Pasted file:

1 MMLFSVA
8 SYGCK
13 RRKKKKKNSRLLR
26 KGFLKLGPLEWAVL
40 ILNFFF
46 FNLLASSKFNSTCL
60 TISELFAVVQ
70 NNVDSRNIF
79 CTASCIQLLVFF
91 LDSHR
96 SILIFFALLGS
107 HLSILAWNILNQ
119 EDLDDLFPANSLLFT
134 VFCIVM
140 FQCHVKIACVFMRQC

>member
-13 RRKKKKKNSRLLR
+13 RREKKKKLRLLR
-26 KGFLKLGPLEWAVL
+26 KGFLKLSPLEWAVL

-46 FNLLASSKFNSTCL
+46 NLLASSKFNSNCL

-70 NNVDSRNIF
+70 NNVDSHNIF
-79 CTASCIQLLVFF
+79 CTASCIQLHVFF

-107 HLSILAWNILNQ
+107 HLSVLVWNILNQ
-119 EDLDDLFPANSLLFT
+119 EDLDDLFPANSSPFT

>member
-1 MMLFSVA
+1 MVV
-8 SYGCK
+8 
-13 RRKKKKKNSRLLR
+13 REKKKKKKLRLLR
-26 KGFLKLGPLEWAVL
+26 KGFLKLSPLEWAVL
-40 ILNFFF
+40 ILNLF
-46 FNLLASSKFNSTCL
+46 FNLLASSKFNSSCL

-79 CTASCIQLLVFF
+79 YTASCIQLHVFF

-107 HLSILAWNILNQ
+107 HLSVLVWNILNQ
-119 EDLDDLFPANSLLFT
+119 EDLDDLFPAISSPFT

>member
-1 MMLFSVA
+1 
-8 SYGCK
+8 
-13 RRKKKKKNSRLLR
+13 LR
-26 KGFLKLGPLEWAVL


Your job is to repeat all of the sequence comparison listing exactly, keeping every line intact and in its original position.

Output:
1 MMLFSVA
8 SYGCK
13 RRKKKKKNSRLLR
26 KGFLKLGPLEWAVL
40 ILNFFF
46 FNLLASSKFNSTCL
60 TISELFAVVQ
70 NNVDSRNIF
79 CTASCIQLLVFF
91 LDSHR
96 SILIFFALLGS
107 HLSILAWNILNQ
119 EDLDDLFPANSLLFT
134 VFCIVM
140 FQCHVKIACVFMRQC

>member
-13 RRKKKKKNSRLLR
+13 RREKKKKLRLLR
-26 KGFLKLGPLEWAVL
+26 KGFLKLSPLEWAVL

-46 FNLLASSKFNSTCL
+46 NLLASSKFNSNCL

-70 NNVDSRNIF
+70 NNVDSHNIF
-79 CTASCIQLLVFF
+79 CTASCIQLHVFF

-107 HLSILAWNILNQ
+107 HLSVLVWNILNQ
-119 EDLDDLFPANSLLFT
+119 EDLDDLFPANSSPFT

>member
-1 MMLFSVA
+1 MVV
-8 SYGCK
+8 
-13 RRKKKKKNSRLLR
+13 REKKKKKKLRLLR
-26 KGFLKLGPLEWAVL
+26 KGFLKLSPLEWAVL
-40 ILNFFF
+40 ILNLF
-46 FNLLASSKFNSTCL
+46 FNLLASSKFNSSCL

-79 CTASCIQLLVFF
+79 YTASCIQLHVFF

-107 HLSILAWNILNQ
+107 HLSVLVWNILNQ
-119 EDLDDLFPANSLLFT
+119 EDLDDLFPAISSPFT

>member
-1 MMLFSVA
+1 
-8 SYGCK
+8 
-13 RRKKKKKNSRLLR
+13 LR
-26 KGFLKLGPLEWAVL